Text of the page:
NSYSU students and teachers organize a shadow play in Taiwanese
In the Sizihwan Tunnel, there are a few air-raid shelters, usually closed. Their open doors attracted passers-by to come inside and watch four performances/exhibitions: “Play. Shadows” (戲。皮影), “The Science of Lights and Shadows” (光影科學), “Puppet Special Exhibition” (戲偶特展), and “Serigraphy Experience” (絹印體驗). The NSYSU students and teachers participated in a workshop on narration in the Taiwanese language and practiced narrating an original play in Taiwanese - “轉 tng2”, which narrates the story of a young girl, who breaks free from old customs and turns into a spirit medium, and also brings up the topic of youth’s changing identification with the local culture.
Associate Professor Chia-Lun Tu of the Department of Chinese Literature, NSYSU, said that the script of this performance was written in Taiwanese by students enthusiastic about the religion, beliefs, and culture of Taiwan. Before the performance, she invited Yu-Mei Chang, an experienced teacher of Shoushan Elementary School, who has been researching shadow play performances for over 20 years, to guide the students on how to use tracing paper, color pens, and cotton thread to create refined puppets, and on how to use the projection screen, LED lamps, and iron racks to design the stage and revitalize the withering traditional culture. The traditional shadow play art and the script itself require the play to be performed on a temple square, thus the team of NSYSU students and teachers created the decor of a temple square right inside the tunnel. The team actively interacted with the viewers and initiated games for the public to have fun while experiencing Taiwanese popular culture.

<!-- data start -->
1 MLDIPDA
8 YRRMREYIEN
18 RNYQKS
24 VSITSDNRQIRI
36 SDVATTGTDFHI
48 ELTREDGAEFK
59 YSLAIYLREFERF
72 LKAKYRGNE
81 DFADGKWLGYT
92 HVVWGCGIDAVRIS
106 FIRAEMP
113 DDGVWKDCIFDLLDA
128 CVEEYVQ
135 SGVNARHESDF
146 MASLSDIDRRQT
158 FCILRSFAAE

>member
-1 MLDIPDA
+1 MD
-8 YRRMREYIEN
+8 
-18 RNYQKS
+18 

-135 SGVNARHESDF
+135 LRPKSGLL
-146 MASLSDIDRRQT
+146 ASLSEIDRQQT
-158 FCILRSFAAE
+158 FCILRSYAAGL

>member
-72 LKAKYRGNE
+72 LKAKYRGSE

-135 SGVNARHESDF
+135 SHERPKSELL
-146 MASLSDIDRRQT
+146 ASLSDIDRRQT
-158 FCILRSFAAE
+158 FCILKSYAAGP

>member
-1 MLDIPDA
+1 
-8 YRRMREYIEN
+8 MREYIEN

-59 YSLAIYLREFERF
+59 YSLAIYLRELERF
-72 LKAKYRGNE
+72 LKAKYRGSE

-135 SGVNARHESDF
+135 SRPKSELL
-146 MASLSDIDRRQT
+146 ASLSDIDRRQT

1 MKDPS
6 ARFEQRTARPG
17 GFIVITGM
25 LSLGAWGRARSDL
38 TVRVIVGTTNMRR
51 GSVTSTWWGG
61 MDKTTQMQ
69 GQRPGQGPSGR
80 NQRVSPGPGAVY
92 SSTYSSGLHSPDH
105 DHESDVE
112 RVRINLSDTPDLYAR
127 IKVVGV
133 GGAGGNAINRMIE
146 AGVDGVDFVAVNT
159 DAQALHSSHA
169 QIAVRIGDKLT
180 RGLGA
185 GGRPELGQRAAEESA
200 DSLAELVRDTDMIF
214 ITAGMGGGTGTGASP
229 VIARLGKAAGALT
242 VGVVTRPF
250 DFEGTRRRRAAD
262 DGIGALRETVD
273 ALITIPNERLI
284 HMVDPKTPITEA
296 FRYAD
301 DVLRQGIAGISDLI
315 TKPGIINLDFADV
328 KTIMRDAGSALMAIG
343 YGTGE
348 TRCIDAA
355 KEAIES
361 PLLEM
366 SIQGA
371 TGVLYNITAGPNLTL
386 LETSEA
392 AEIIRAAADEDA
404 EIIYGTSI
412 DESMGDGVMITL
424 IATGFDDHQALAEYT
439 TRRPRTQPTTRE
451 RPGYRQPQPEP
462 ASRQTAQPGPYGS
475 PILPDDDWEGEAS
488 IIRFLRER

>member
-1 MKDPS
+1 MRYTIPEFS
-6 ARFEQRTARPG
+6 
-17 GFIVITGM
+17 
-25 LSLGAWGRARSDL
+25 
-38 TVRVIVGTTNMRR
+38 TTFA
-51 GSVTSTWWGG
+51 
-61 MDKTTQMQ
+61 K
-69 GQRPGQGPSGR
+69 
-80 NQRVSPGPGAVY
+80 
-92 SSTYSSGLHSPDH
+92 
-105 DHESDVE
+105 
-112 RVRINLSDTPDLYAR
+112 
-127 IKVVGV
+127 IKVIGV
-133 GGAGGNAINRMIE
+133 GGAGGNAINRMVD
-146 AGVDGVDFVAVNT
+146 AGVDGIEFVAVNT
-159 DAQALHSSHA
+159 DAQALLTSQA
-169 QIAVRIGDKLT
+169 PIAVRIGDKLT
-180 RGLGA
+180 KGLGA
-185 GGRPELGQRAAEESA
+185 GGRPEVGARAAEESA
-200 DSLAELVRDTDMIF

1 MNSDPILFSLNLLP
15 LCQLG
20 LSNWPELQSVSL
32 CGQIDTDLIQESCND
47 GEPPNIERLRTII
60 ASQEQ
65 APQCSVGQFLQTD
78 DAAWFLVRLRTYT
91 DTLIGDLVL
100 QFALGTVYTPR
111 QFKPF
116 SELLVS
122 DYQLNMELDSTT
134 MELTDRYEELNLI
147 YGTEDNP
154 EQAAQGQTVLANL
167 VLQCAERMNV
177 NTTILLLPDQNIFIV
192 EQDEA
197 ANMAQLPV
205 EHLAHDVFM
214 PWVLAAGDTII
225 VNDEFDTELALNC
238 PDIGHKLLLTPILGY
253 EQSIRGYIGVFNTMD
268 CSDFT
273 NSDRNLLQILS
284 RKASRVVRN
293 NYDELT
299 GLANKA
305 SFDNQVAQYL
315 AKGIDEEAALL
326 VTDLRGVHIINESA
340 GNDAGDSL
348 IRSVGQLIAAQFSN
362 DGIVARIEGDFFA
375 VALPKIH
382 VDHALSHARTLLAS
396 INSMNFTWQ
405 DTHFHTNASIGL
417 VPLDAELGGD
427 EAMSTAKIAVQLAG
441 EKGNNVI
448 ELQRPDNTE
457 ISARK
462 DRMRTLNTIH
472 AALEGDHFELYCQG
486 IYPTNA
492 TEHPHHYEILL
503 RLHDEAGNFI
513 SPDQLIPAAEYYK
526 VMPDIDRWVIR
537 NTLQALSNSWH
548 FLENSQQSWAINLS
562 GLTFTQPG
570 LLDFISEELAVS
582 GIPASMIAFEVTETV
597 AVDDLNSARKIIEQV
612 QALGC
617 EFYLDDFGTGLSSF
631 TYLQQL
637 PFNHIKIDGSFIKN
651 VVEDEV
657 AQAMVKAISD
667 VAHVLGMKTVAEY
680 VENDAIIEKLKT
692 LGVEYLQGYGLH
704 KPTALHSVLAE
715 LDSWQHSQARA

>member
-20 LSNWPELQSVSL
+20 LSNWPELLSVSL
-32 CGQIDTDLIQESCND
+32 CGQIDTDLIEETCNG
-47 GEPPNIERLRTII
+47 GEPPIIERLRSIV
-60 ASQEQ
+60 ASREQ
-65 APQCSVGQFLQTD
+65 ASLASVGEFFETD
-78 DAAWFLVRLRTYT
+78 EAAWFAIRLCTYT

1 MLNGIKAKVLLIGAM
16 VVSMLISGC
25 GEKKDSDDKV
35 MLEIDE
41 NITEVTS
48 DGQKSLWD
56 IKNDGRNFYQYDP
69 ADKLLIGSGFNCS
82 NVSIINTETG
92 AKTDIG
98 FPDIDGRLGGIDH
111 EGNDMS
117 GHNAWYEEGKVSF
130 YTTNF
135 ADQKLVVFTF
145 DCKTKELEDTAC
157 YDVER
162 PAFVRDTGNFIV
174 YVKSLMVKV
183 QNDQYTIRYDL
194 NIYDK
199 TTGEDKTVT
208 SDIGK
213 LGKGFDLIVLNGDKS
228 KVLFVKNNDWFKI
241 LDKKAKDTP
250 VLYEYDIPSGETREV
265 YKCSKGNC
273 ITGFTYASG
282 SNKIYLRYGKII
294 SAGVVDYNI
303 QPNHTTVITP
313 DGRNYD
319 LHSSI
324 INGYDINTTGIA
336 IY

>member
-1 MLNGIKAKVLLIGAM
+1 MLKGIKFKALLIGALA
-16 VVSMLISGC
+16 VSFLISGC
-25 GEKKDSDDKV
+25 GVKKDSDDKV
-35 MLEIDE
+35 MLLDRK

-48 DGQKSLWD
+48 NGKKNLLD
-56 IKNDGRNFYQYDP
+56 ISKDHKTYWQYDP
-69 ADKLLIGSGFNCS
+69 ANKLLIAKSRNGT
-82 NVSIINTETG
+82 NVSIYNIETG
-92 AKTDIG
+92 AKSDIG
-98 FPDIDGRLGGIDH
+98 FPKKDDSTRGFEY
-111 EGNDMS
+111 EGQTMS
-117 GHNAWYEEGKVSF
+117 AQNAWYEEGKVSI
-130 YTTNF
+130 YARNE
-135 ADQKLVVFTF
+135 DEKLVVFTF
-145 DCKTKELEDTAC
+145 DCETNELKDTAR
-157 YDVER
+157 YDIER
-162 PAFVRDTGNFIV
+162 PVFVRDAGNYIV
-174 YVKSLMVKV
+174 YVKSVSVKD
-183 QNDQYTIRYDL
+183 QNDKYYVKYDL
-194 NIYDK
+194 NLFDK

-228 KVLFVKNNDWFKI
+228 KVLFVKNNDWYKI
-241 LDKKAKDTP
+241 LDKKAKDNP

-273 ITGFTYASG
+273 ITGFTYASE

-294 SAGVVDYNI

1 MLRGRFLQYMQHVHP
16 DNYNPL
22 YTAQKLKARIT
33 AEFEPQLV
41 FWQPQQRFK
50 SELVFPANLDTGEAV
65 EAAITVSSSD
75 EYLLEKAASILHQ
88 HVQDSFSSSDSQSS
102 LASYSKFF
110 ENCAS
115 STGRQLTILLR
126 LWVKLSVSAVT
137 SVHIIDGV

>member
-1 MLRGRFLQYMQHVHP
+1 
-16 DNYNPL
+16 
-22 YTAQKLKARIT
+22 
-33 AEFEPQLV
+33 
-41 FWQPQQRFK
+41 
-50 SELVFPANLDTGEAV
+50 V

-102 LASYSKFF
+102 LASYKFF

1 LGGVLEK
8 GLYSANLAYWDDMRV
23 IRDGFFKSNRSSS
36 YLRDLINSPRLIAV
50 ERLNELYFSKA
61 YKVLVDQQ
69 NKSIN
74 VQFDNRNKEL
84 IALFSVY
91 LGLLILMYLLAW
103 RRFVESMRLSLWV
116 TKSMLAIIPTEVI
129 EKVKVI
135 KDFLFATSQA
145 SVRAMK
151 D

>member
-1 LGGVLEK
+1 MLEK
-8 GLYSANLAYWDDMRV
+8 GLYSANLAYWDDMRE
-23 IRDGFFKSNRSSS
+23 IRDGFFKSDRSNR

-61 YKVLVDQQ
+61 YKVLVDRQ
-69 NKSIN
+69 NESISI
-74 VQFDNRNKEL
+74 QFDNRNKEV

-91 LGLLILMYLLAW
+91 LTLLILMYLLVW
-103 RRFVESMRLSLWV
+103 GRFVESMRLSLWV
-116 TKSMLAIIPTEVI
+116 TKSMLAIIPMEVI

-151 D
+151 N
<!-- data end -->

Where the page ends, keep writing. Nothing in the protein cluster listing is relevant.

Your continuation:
“The Science of Lights and Shadows” attracted crowds. Associate Professor Chin-Ping Yu of the Department of Photonics said that the AR Landform Sandbox is a technology shared by an overseas university. The Sandbox uses infrared sensors for interactive projection and has a fluid simulation function. Thus, when a pile of sand is molded by a player, the sensor will detect the alterations in height and the color projected on the sand will immediately change. The color projected on the “sea level” is blue, on the “lowlands” – green, on the “hills” – yellow and on the highest points on the “map” – orange and red, creating an image of a topographic map with contour lines.
Children enjoyed the sandbox experience, moving sand from one spot to another with both hands. Somebody “built” the Jade Mountain – the highest peak in Taiwan, somebody patted the sand to make it resemble the Chiayi–Tainan Plain in the middle, while other children built a tropical island in the middle of the blue “sea”, grabbing a pile of sand in their palms. Thanks to this projection technology, the children could visualize what they learned during geography classes and form the mountains, the sea, forests, deserts, and other landforms with their own hands, building their 3D topographic map. The event was part of the University’s USR-C Project “City as a Commuseum-Socially Embedded Community Engagement”, which aim is to pass on the culture of the port and promote cross-boundary innovation.